Librarian Assistant Job Description
A librarian assistant supports circulation and other library tasks by maintaining records, helping to sort and shelve books, and receiving library materials. They may also be responsible for interacting directly with library patrons, answering questions, and locating materials for patrons to use and checkout from the library.
Depending on the type of library, librarian assistants may also be responsible for issuing library cards to patrons, updating information, and collecting fines for overdue items. While this role is more limited than that of a full librarian, the duties of a librarian assistant help to ensure that the day-to-day operations of the library run smoothly and efficiently.
Librarian Assistant Duties and Responsibilities
Librarian assistants do more than just process incoming and outgoing books and materials. We researched job descriptions to compile the following list of core librarian assistant responsibilities:
Maintain Circulation Desk
Librarian assistants are frequently responsible for staffing the library’s circulation desk. In this aspect of the role, they interact directly with patrons to lend out books, movies, and periodicals. They may also collect materials returned by patrons and enter records in the library’s database. This aspect of the role requires a librarian assistant to provide patrons with information related to due dates and to have extensive knowledge of library policies for materials than cannot be checked out.
Librarian assistants also directly assist patrons throughout the library. They may help library visitors find a specific section or title or direct them to areas of the library where they can use computers or other resources. When patrons need to use audio-visual materials or records on microfilm, librarian assistants are also tasked with setting up equipment and making sure it is working as intended.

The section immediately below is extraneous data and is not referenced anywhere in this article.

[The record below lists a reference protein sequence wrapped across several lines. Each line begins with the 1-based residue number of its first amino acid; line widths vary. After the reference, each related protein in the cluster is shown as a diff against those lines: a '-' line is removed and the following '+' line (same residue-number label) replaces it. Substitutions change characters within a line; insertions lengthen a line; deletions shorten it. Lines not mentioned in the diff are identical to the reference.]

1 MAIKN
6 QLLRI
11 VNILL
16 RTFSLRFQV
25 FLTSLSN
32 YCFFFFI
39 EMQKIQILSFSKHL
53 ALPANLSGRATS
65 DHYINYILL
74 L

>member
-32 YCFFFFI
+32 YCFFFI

Maintain Patron Records
Often, librarian assistants support data entry activities within the library by updating and maintaining patron records. If a patron changes their address or contact information, for example, a librarian assistant may be responsible for updating the library’s records to reflect the correct information. Additionally, the librarian assistant maintains records of checked-out items, overdue materials, and accrued and paid fines.
Sort and Shelve Library Materials
Another major duty of the librarian assistant is sorting and shelving a variety of library materials. This can include books dropped in return bins as well as new releases that arrive at the library. It is the librarian assistant’s duty to sort these materials and ensure that they are returned to their correct places. They may also need to update library records to reflect when an item is back in circulation or removed from the library’s collection.
Receive New Materials
Librarian assistants also support library operations by receiving new materials when they arrive. They may wrap and label books, affixing library stickers and other identifying material. As part of this role, a librarian assistant also creates entries in the library’s database indicating material availability and the number of copies on hand. They may also check patron requests and holds to see if copies need to be set aside before shelving.
In many libraries, librarian assistants are also responsible for processing payments of fines for overdue or lost items. In addition to collecting payments and making change, the librarian assistant records the fine as paid and updates the library and patron records. In some cases, they may check records of overdue items and send out reminders to patrons to ensure that the books return to circulation.